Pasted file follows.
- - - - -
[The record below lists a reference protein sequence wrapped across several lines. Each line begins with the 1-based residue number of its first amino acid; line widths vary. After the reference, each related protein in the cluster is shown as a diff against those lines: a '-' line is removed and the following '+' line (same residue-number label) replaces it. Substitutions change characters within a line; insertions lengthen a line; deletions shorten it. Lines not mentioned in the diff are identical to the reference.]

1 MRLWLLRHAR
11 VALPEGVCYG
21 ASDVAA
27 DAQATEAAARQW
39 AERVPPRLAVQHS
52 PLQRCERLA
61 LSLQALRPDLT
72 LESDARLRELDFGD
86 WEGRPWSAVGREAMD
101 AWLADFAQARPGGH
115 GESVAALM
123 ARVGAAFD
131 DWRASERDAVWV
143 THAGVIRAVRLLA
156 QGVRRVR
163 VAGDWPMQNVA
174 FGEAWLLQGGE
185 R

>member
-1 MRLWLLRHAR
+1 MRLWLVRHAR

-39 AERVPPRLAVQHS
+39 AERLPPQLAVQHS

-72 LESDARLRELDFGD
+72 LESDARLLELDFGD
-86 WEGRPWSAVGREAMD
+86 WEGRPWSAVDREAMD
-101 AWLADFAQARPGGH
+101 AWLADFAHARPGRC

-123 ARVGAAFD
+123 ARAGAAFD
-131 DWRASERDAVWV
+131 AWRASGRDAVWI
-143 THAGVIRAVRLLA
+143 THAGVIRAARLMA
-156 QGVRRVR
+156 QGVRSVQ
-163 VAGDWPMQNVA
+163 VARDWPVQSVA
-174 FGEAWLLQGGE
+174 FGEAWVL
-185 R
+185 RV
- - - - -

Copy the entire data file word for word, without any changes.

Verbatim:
[The record below lists a reference protein sequence wrapped across several lines. Each line begins with the 1-based residue number of its first amino acid; line widths vary. After the reference, each related protein in the cluster is shown as a diff against those lines: a '-' line is removed and the following '+' line (same residue-number label) replaces it. Substitutions change characters within a line; insertions lengthen a line; deletions shorten it. Lines not mentioned in the diff are identical to the reference.]

1 MRLWLLRHAR
11 VALPEGVCYG
21 ASDVAA
27 DAQATEAAARQW
39 AERVPPRLAVQHS
52 PLQRCERLA
61 LSLQALRPDLT
72 LESDARLRELDFGD
86 WEGRPWSAVGREAMD
101 AWLADFAQARPGGH
115 GESVAALM
123 ARVGAAFD
131 DWRASERDAVWV
143 THAGVIRAVRLLA
156 QGVRRVR
163 VAGDWPMQNVA
174 FGEAWLLQGGE
185 R

>member
-1 MRLWLLRHAR
+1 MRLWLVRHAR

-39 AERVPPRLAVQHS
+39 AERLPPQLAVQHS

-72 LESDARLRELDFGD
+72 LESDARLLELDFGD
-86 WEGRPWSAVGREAMD
+86 WEGRPWSAVDREAMD
-101 AWLADFAQARPGGH
+101 AWLADFAHARPGRC

-123 ARVGAAFD
+123 ARAGAAFD
-131 DWRASERDAVWV
+131 AWRASGRDAVWI
-143 THAGVIRAVRLLA
+143 THAGVIRAARLMA
-156 QGVRRVR
+156 QGVRSVQ
-163 VAGDWPMQNVA
+163 VARDWPVQSVA
-174 FGEAWLLQGGE
+174 FGEAWVL
-185 R
+185 RV